There was some market speculation the Committee’s forward guidance would change.  In the end they continued to signal there will be a “considerable time” before the Fed funds target rate is changed following the end of the asset purchase program.   In our view a change to a more hawkish forward guidance now seemed incongruous with continued easing.  But such a change is clearly getting closer: there are now two dissenters in the ranks (Plosser and Fisher).

There was no significant change to the economic assessment.  The critical point is the committee continues to believe there is “significant underutilization of labor resources.”  The inflation language was tweaked from “inflation moved closer to target” last time to “inflation has been running below target”.  That’s a nod to more recent inflation outcomes which has seen the annual rate of inflation pull back from the spike higher earlier in the year which the Committee had attributed to “noise”.

There were also no surprises in the economic and interest rate projections (the infamous “dots”).  The only change to the growth forecasts that stood out for me was the reduction in the mid-point GDP growth forecast for 2015 which was lowered 0.3% to 2.8%.  It stood out largely because it’s been a long time since any of our US growth projections have been more optimistic than the Feds – we expect 3.0% growth in 2015.

Interest rate projections were higher from 2015 onwards.  I’m ok with that.  It always seemed to me that once the tightening starts, rate hikes would be more aggressive than the Committee was indicating.  Importantly the median projection for the long run (neutral rate) was unchanged at 3.75%.

Monday, September 15, 2014

Forecast risk to China growth shifts to the downside

Only two months ago it looked like the risks to 2014 expected growth in China of 7.5% had shifted to the upside.  While I try not to read too much into monthly data, generally weak August activity data suggests the risks have now shifted to the downside.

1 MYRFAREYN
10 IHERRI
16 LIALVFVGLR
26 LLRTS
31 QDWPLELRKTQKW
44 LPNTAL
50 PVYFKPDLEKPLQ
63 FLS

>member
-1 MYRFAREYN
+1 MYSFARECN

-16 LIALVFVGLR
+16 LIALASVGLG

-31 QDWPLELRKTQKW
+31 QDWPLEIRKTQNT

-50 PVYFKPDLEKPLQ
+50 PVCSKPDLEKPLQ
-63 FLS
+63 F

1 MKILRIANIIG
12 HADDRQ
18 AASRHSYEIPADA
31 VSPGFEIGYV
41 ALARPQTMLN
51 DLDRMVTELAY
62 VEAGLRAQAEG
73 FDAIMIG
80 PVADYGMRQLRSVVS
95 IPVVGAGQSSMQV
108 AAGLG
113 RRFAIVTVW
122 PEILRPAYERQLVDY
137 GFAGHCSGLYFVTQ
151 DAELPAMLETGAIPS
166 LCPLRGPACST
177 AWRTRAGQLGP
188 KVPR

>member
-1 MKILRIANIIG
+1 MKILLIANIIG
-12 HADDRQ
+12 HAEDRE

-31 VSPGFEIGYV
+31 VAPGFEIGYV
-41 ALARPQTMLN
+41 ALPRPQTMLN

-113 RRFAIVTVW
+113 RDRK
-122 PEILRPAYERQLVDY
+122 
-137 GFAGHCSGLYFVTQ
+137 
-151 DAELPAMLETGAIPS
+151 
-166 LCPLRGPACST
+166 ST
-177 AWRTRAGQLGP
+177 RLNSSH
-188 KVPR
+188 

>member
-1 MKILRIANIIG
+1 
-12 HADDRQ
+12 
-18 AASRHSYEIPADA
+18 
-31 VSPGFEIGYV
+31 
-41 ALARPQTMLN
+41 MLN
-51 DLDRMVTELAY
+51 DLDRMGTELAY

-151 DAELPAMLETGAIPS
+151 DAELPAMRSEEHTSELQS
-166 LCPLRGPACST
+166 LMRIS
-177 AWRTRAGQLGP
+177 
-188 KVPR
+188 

Industrial production, fixed asset investment and retail sales all came in weaker than expect in August.  That followed release a few days ago of trade data showing that export growth had slipped from 14.5% in July to 9.4% in August, although at the time of the release of the July data we thought it looked too strong.

Negative monthly growth in industrial production and the decline in the annual rate of growth from 9.0% yoy in July to 6.9% in August is the most disconcerting element.  This appears to be related to the slowdown in the property market with annual rates of growth in the production of steel, cement, glass and household appliances such as washing machines all lower over the month.  In that respect a slowdown is perhaps not surprising.  However to put a monthly decline in IP into perspective there were only 3 such months during the GFC and only one other since, so this is an unusual occurrence.

Retail sales and fixed asset investment were also weaker than expected, although the annual growth of real retail sales ticked higher from 10.4% to 10.6%.  However sales of home appliances and furniture posted lower annual rates of growth over the moth which fits with the property slowdown story.  Sales of these items will likely remain a drag on growth in overall retail spending for the foreseeable future.

Manufacturing, infrastructure and property fixed asset investment all slowed over the month with the overall rate of year-to-date growth slowing from 17.0% for the period to July to 16.5% in the period to August.  Infrastructure had been holding up well on the back of stimulus and appears a likely candidate for more should activity continue to surprise to the downside.  The good news is the slide in property investment appears to be slowing.

After GDP growth surprised on the upside in the first half of the year, the risks to growth have again moved to the downside.  We had 7.4% penciled in for Q3.  While that looks optimistic now in light of the low IP result, export growth is running stronger than we thought it would at this point.

The Government appeared to take its foot off the stimulus pedal following the stronger data up to June.  We think we will see efforts to stabilize growth step up again.  Indeed the monetary authorities appear comfortable with the lower interbank rate over the last few weeks.  We also expect increased fiscal spending will be used should the government want to increase cyclical support for the economy along with further targeted reductions in the required reserve ratio.